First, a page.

Thursday, December 3, 2009

The Republic

First, a quote from Mercy Warren, an Anti-Federalist historian who wrote a melancholy history of the American Revolution:

"[S]uch a people as the Americans cannot suddenly be reduced to a state of slavery; it is the work of time to obliterate old opinions, founded in reason, and fanned by enthusiasm, till they had become a part of the religious creed of a nation. Notwithstanding the apprehensions which have pervaded the minds of many, America will probably long retain a greater share of freedom than can perhaps be found in any other part of the civilized world. This may be more the result of her local situation, than from her superior policy or moderation. From the general equality of fortune which had formerly reigned among them it may be modestly asserted, that most of the inhabitants of America were too proud for monarchy, yet too poor for nobility, and it is to be feared, too selfish and avaricious for a virtuous republic."

It seems to me the question for the day should be: How do we go about preserving a political, economic, and social order that has disintegrated or is disintegrating right in front of us? It is comforting to think that this disintegration can be stemmed by imposing or trying to impose our will on other nations, nations like Iraq, Afghanistan, and Pakistan. Of course we know it is not our right to do so, but an even more pressing issue is whether we have the capacity to do that. Maybe the surge in Iraq "worked" but maybe not. That has not been determined yet. But an even more troubling question is: Even if we could succeed in imposing our will on other nations, would it remedy what ails us? To take the suggestion of Mercy Warren, if what ails us is that we are "too selfish and avaricious" then it can be said with confidence that even if we could successfully impose our will on other nations this would not remedy what ails us, this would not stop the disintegration of our republic.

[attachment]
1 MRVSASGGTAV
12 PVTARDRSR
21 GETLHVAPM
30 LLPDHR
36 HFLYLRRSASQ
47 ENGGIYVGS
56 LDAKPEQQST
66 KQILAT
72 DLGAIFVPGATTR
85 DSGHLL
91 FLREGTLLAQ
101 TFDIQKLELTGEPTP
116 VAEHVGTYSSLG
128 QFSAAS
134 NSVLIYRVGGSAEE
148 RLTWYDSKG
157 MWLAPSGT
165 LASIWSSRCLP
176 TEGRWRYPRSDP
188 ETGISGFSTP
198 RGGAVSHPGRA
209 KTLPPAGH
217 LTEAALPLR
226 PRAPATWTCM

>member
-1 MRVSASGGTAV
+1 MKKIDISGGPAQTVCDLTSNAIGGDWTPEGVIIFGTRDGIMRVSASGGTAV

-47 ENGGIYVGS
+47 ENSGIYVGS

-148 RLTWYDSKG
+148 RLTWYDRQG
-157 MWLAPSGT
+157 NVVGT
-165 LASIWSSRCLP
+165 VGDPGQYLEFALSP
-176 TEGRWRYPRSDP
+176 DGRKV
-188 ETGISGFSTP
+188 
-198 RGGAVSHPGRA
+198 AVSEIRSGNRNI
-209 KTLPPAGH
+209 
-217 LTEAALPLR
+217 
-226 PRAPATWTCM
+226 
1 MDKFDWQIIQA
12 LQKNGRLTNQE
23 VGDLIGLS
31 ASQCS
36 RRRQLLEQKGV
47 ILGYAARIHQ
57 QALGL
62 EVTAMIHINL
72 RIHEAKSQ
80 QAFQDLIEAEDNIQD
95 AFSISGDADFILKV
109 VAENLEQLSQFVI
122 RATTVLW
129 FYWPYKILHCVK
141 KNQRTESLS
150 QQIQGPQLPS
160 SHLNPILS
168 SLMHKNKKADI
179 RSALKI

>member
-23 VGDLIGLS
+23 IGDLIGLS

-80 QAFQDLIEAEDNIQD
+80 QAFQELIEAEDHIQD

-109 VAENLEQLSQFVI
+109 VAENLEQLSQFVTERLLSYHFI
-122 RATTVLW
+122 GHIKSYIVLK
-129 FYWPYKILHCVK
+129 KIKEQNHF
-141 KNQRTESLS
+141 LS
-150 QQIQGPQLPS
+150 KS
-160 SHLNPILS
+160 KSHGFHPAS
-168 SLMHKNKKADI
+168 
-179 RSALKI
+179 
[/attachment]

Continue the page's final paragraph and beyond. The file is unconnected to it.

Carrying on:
Take seriously for a few moments that this analysis is correct, that the republic is disintegrating, politically, socially, and economically, and add to this that our elites know this is happening and have sought to stem this tide if only to preserve their own power and prestige. What have we done to try to stem this tide? We have pursued an activist, interventionist foreign policy which requires a huge defense budget and a militarization of society. Can this preserve the republic? We have incarcerated huge numbers of human beings, which is one way of dealing with an economy that cannot create enough jobs to keep enough people employed and living a decent life. We have built far more prisons than schools over the past few decades, which does not bode well for the republic or even for "the race to the top" that our president likes to talk about. Our economy has been described as one huge Ponzi scheme which means it is not an "economy" at all, to say nothing of its need to feed the selfishness and avariciousness Mercy Warren spoke of. It is not an economy that could function if people live or if government lives within their means. It is an economy that requires profligacy and waste.

Perhaps this is incorrect but perhaps not. But at least it is worth thinking about.

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